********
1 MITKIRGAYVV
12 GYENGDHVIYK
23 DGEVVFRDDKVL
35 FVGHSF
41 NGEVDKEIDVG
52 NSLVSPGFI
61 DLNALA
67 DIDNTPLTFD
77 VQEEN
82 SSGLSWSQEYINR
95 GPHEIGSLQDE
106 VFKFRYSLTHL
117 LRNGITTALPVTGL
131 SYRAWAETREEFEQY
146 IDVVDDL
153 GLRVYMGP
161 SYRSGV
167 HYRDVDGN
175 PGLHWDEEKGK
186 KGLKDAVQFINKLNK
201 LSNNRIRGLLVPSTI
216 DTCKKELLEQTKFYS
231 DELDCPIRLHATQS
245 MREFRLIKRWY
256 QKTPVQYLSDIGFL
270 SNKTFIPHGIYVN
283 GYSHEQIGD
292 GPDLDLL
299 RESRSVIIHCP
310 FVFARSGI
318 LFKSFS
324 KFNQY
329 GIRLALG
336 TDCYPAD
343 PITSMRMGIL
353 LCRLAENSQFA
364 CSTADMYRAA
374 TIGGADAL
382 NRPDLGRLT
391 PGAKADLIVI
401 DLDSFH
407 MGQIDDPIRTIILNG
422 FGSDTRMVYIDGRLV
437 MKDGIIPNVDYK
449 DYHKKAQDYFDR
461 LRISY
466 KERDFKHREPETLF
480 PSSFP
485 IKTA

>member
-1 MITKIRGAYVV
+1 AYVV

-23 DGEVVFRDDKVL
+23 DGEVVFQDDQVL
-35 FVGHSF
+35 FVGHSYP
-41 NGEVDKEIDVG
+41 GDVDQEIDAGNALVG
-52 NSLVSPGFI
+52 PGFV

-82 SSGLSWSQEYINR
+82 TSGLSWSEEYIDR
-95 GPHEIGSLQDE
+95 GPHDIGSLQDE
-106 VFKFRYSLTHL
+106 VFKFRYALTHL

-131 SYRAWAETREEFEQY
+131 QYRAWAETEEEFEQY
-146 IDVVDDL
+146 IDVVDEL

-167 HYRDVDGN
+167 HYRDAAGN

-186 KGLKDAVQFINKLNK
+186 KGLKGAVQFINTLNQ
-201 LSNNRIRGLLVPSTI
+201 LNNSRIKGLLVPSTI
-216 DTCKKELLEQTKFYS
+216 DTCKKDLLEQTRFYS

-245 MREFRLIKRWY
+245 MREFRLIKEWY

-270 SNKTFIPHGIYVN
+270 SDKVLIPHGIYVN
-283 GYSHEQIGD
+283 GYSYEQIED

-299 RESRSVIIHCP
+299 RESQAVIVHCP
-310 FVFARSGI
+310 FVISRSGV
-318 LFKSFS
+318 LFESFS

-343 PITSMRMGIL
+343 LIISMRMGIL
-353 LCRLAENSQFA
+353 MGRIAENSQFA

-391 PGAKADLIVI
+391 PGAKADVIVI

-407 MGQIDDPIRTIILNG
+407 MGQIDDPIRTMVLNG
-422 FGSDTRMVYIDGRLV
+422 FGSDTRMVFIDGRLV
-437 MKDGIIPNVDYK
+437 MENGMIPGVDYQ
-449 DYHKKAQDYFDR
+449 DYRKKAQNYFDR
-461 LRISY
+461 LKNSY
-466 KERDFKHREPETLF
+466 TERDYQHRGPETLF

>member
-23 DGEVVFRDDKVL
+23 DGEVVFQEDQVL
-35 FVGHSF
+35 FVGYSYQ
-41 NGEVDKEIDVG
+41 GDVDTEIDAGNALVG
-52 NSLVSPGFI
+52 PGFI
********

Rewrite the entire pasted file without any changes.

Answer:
1 MITKIRGAYVV
12 GYENGDHVIYK
23 DGEVVFRDDKVL
35 FVGHSF
41 NGEVDKEIDVG
52 NSLVSPGFI
61 DLNALA
67 DIDNTPLTFD
77 VQEEN
82 SSGLSWSQEYINR
95 GPHEIGSLQDE
106 VFKFRYSLTHL
117 LRNGITTALPVTGL
131 SYRAWAETREEFEQY
146 IDVVDDL
153 GLRVYMGP
161 SYRSGV
167 HYRDVDGN
175 PGLHWDEEKGK
186 KGLKDAVQFINKLNK
201 LSNNRIRGLLVPSTI
216 DTCKKELLEQTKFYS
231 DELDCPIRLHATQS
245 MREFRLIKRWY
256 QKTPVQYLSDIGFL
270 SNKTFIPHGIYVN
283 GYSHEQIGD
292 GPDLDLL
299 RESRSVIIHCP
310 FVFARSGI
318 LFKSFS
324 KFNQY
329 GIRLALG
336 TDCYPAD
343 PITSMRMGIL
353 LCRLAENSQFA
364 CSTADMYRAA
374 TIGGADAL
382 NRPDLGRLT
391 PGAKADLIVI
401 DLDSFH
407 MGQIDDPIRTIILNG
422 FGSDTRMVYIDGRLV
437 MKDGIIPNVDYK
449 DYHKKAQDYFDR
461 LRISY
466 KERDFKHREPETLF
480 PSSFP
485 IKTA

>member
-1 MITKIRGAYVV
+1 AYVV

-23 DGEVVFRDDKVL
+23 DGEVVFQDDQVL
-35 FVGHSF
+35 FVGHSYP
-41 NGEVDKEIDVG
+41 GDVDQEIDAGNALVG
-52 NSLVSPGFI
+52 PGFV

-82 SSGLSWSQEYINR
+82 TSGLSWSEEYIDR
-95 GPHEIGSLQDE
+95 GPHDIGSLQDE
-106 VFKFRYSLTHL
+106 VFKFRYALTHL

-131 SYRAWAETREEFEQY
+131 QYRAWAETEEEFEQY
-146 IDVVDDL
+146 IDVVDEL

-167 HYRDVDGN
+167 HYRDAAGN

-186 KGLKDAVQFINKLNK
+186 KGLKGAVQFINTLNQ
-201 LSNNRIRGLLVPSTI
+201 LNNSRIKGLLVPSTI
-216 DTCKKELLEQTKFYS
+216 DTCKKDLLEQTRFYS

-245 MREFRLIKRWY
+245 MREFRLIKEWY

-270 SNKTFIPHGIYVN
+270 SDKVLIPHGIYVN
-283 GYSHEQIGD
+283 GYSYEQIED

-299 RESRSVIIHCP
+299 RESQAVIVHCP
-310 FVFARSGI
+310 FVISRSGV
-318 LFKSFS
+318 LFESFS

-343 PITSMRMGIL
+343 LIISMRMGIL
-353 LCRLAENSQFA
+353 MGRIAENSQFA

-391 PGAKADLIVI
+391 PGAKADVIVI

-407 MGQIDDPIRTIILNG
+407 MGQIDDPIRTMVLNG
-422 FGSDTRMVYIDGRLV
+422 FGSDTRMVFIDGRLV
-437 MKDGIIPNVDYK
+437 MENGMIPGVDYQ
-449 DYHKKAQDYFDR
+449 DYRKKAQNYFDR
-461 LRISY
+461 LKNSY
-466 KERDFKHREPETLF
+466 TERDYQHRGPETLF

>member
-23 DGEVVFRDDKVL
+23 DGEVVFQEDQVL
-35 FVGHSF
+35 FVGYSYQ
-41 NGEVDKEIDVG
+41 GDVDTEIDAGNALVG
-52 NSLVSPGFI
+52 PGFI